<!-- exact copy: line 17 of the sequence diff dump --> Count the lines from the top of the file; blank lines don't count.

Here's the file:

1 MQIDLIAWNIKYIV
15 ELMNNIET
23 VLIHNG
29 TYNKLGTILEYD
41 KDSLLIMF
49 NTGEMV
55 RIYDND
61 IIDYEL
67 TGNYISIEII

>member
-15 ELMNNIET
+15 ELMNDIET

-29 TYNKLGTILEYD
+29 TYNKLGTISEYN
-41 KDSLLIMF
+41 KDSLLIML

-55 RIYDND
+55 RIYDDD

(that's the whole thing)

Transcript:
-55 RIYDND